The situation gets worse by the hour!
PORT-AU-PRINCE, Haiti — Conditions in this earthquake-ravaged nation grew more dire on Friday morning as rescuers raced against time to find anyone still alive beneath mountains of rubble while aid workers struggled to deliver relief supplies to survivors increasingly desperate for food and clean water.
In signs of rising tensions, looters in Haiti’s capital broke into United Nations food warehouses that had been stocked with 15,000 tons of provisions, and a photographer for Time magazine told Reuters that residents had created two makeshift roadblocks by piling up bodies and debris.
Meanwhile, the first wave of American troops arrived overnight to begin handling security and cargo operations at Haiti’s main airport, and more soldiers and Marines were expected to fly into the country later on Friday.
“The main thing is to try to establish some order at the airport so we can start getting planes in and out,” said Col. Patrick Hollrah of the Air Force, whose disaster-response team arrived Thursday night from New Jersey aboard a C-17 cargo plane.
In the cockpit of the plane, air traffic chatter could be heard through headsets, giving some sense of the barely controlled confusion in the skies. Planes were being forced to circle for two to three hours before landing.
Also Thursday night, the United States reached an agreement with Cuba to allow American planes on medical-evacuation missions to pass through restricted Cuban airspace, a White House official said, reducing the flight time to Miami by 90 minutes.
The Haitian president, René Préval, said that 7,000 people had already been buried in a mass grave. Hundreds of bodies piled up outside the city’s morgue, next to a hospital. On street corners, people pulled their shirts up over their faces to filter out the thickening smell of the dead. Meanwhile, doctors and search-and-rescue teams worked mostly with the few materials on hand and waited, frustrated, for more supplies, especially much-needed heavy equipment.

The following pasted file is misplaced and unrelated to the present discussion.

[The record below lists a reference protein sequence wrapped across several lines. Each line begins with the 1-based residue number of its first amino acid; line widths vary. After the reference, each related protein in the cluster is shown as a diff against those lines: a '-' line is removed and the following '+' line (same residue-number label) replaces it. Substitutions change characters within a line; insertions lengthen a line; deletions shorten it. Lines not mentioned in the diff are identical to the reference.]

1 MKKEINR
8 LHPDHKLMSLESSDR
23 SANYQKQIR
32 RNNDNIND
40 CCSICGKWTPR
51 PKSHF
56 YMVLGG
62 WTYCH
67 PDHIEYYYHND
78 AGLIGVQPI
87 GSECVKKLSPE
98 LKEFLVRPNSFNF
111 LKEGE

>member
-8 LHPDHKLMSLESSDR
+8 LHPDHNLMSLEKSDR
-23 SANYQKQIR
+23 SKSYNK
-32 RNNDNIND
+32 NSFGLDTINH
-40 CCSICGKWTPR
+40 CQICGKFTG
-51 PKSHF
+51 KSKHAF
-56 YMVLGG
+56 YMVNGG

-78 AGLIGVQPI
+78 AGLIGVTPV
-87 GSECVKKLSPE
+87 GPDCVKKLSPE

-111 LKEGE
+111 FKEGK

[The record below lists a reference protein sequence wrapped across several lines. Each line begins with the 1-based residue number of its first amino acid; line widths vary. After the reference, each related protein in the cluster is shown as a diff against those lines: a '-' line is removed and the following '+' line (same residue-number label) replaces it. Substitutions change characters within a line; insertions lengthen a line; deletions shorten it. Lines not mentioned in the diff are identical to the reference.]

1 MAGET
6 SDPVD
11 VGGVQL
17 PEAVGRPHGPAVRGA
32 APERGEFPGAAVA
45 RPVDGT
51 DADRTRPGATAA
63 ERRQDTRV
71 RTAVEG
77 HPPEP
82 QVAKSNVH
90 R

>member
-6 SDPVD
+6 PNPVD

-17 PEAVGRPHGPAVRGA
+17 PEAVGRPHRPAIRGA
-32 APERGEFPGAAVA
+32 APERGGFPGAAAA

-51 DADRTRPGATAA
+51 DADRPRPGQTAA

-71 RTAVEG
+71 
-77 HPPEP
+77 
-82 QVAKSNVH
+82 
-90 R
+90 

“Where’s the response?” asked Eduardo A. Fierro, a structural engineer from California who had arrived Thursday to inspect quake-damaged buildings. “You can’t do anything about the dead bodies, but inside many of these buildings people may still be alive. And their time is running out.”
A number of nations pledged financial aid, deployed rescue teams and loaded cargo planes with food and supplies. Jean-Bertrand Aristide, Haiti’s former president who was ousted five years ago, wept Friday as he told The Associated Press in Johannesburg that he and his family wanted to return and “help rebuild the country.” Relief agencies broadcast appeals and assembled their own aid teams; and Web sites were set up to connect people overseas with friends and family in Haiti.
But United Nations officials said that Haitians were growing hopeless — and beginning to run out of patience.
Meanwhile, the situation at the airport is no better, as dozens of planes are in the tarmac, without fuel and unloaded.
More as it comes in.